I saw a video of a philosopher (Robert Audi) who said that common
sense is the best response we can give to global skepticism. I would
agree, but it's not clear to me what the nature of common sense is. Is
it a set of intuitive beliefs?
No, it is very rational. But in order to see it, we need to take a step back out of the epistemological haze; and maybe even to step back further out of philosophy... as it exists now, anyway.
We need to take a look at the big picture and ask ourselves, "What is the point?.." Why do we need philosophy in the first place? To know the nature of truth? -- but why? Why do we need to know it? Or the nature of reality?
More than two millennia ago Socrates, apparently, found himself in similar circumstances when he felt the needed to remind his interlocutor:
"Do not take what I say as if I were merely playing, for you see the subject of our discussion -- and on what subject should even a man of slight intelligence be more serious? -- namely, what kind of life should one live?.." -- Plato, "Gorgias"
In other words, the ultimate question, therefore, is never about some abstract knowledge, like the nature of truth. Rather, it is about its practical implications -- the latter being more important than the former. It means that, sometimes, the most rigorous model and, technically, the most accurate answer will be rejected simply because its inferior practical implications.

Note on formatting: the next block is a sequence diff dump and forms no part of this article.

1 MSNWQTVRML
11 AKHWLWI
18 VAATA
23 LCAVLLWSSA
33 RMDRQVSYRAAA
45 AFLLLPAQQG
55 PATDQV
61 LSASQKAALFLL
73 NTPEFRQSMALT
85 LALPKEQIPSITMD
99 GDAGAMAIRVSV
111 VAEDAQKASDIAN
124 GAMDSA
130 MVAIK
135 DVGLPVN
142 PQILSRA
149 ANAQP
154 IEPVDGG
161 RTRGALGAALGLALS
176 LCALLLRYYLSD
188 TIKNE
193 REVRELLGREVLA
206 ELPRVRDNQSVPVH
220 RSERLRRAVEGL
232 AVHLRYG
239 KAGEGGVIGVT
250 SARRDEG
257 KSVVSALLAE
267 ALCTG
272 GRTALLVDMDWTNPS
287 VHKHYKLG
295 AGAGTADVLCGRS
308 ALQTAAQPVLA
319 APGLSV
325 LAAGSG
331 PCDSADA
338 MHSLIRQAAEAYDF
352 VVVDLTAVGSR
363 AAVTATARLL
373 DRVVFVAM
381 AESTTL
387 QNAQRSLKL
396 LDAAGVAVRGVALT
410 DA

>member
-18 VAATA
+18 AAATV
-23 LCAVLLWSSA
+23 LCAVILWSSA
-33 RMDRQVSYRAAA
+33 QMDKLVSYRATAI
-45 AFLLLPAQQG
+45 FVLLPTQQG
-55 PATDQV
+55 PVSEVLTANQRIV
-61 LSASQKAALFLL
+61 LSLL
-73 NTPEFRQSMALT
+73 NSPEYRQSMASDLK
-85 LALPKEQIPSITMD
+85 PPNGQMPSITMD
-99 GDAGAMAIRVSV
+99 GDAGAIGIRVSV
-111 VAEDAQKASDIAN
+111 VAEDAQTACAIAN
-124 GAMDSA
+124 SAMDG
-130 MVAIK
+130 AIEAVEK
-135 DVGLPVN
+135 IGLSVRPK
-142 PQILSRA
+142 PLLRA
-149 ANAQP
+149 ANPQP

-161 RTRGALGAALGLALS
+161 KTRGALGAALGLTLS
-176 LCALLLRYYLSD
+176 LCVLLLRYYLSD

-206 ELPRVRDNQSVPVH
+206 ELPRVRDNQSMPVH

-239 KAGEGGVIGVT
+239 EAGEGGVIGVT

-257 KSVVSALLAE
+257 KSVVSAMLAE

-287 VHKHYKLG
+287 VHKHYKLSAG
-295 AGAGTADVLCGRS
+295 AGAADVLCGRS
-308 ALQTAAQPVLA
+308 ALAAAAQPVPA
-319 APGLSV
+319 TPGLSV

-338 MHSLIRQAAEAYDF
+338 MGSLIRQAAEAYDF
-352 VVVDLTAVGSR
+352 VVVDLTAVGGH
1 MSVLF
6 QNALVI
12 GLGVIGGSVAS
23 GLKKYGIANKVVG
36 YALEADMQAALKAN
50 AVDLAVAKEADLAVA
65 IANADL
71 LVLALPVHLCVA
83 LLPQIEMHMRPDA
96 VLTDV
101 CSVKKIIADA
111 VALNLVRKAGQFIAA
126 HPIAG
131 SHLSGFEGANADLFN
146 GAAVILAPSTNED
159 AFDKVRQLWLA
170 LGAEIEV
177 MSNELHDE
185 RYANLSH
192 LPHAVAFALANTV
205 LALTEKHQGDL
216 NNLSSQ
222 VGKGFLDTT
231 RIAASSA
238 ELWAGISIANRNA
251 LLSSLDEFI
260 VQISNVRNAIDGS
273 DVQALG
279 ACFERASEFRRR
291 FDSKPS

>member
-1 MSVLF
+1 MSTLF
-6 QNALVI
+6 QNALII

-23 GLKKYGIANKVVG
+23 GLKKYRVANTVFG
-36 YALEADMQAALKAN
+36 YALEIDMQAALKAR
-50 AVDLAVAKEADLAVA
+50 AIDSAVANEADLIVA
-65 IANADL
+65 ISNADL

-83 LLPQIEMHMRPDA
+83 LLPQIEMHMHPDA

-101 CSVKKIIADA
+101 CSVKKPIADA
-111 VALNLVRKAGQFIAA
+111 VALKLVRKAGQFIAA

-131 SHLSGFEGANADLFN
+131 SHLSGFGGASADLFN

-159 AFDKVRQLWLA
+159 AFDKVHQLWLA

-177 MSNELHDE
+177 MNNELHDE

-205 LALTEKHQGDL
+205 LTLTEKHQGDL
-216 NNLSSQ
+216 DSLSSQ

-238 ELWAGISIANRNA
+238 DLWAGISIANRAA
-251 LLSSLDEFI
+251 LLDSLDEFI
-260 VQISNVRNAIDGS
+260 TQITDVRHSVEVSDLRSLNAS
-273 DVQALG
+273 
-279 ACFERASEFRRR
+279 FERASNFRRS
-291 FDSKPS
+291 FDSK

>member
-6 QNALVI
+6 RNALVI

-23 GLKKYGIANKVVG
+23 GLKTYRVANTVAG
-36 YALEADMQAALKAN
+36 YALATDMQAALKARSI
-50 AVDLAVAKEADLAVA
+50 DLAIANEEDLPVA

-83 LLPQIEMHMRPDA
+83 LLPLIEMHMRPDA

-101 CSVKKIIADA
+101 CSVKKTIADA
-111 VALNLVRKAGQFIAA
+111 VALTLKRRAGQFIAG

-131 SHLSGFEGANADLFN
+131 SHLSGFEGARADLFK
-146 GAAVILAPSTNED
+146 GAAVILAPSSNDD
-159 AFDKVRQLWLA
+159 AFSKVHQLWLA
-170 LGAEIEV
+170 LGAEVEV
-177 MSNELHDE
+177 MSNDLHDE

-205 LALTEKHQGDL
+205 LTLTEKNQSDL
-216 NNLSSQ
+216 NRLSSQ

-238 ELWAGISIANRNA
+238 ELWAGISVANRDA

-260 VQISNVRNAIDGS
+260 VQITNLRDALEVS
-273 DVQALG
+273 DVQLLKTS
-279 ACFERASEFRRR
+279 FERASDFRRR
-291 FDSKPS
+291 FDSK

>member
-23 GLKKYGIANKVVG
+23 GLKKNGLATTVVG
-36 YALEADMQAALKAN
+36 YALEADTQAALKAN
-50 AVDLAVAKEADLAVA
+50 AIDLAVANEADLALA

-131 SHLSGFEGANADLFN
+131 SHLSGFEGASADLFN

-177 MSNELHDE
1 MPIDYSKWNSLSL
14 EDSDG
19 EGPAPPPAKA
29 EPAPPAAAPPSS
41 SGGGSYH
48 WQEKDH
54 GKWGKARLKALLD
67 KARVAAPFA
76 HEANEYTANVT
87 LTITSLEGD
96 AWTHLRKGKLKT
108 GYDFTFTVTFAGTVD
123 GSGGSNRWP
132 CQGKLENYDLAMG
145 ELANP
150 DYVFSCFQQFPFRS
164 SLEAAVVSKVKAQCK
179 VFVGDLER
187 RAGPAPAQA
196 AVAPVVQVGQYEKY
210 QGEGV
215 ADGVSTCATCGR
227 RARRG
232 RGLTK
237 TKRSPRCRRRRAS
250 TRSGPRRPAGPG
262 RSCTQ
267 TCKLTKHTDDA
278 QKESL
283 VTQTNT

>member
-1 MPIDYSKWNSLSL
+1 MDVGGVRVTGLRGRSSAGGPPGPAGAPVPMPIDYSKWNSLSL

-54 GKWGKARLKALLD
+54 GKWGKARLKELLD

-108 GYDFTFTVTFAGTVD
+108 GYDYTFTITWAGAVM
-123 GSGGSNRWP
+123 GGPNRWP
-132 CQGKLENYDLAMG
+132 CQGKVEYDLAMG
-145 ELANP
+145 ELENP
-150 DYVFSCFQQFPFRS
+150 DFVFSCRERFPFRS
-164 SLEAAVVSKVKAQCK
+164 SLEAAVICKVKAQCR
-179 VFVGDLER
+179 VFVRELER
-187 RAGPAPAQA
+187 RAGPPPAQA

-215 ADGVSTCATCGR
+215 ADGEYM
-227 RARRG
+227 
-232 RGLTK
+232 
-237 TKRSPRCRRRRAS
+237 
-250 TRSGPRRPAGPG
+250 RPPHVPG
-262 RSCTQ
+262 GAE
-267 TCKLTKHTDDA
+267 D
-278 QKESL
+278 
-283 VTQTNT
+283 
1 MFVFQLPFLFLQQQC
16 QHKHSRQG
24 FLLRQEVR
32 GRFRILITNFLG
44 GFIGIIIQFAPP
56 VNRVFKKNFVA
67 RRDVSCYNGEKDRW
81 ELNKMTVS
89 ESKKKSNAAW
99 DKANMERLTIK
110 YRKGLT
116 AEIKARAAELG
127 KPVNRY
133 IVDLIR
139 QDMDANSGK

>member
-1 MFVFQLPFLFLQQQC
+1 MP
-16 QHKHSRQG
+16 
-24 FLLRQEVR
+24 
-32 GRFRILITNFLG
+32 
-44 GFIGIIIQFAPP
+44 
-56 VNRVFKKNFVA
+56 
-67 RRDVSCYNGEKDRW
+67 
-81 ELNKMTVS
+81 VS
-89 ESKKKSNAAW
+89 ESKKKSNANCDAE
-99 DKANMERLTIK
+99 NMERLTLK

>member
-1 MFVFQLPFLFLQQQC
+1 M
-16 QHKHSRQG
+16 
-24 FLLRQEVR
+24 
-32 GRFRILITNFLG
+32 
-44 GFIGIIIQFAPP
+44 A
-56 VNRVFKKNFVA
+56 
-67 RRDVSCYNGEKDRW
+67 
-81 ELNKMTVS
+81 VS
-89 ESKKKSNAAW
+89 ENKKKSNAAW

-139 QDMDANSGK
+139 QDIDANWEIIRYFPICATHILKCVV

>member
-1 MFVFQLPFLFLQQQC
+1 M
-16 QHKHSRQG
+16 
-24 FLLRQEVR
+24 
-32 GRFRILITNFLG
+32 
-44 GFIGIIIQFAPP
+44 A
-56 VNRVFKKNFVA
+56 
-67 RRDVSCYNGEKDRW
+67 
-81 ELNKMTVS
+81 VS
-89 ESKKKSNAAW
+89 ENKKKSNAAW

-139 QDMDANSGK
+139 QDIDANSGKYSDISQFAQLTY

The above concept is also known as the Streetlight Effect, so named after a parable of an emphatically rational drunkard, who, after losing his keys the park, was found searching for them under street lights.
Here is a video of a crow, apparently relying on the "streetlight effect" to start solving the puzzle before he knew the full solution.
Back to global skepticism
I'll focus the Cartesian model, specifically, because it is the most rigorous theory of truth, reality, and knowledge. According to it, we cannot know anything beyond the only knowledge absolutely must have -- that of our own existence. And, strictly speaking, this is it.
Unfortunately, we cannot accept it, even tho it is perfectly accurate, because of its practical implications. Having no knowledge of the outside world leaves us with no freedom to do anything. There would nothing to do until we die from thirst or sooner.
That leaves us with Søren Kierkegaard's leap of faith as the only way out. We have to come up with assumption(s) that would let us develop a more useful theory of truth.
As it turns out, one assumption is all it takes: we assume the existence of one and only reality, explainable through lógos, or logic and reason, which we all share and are a part of (a.k.a. the one and only God of pre-civilization, fully rational humanity).
The above makes for the first premise, which a fully rational system of beliefs can be inferred from trough logic and reason.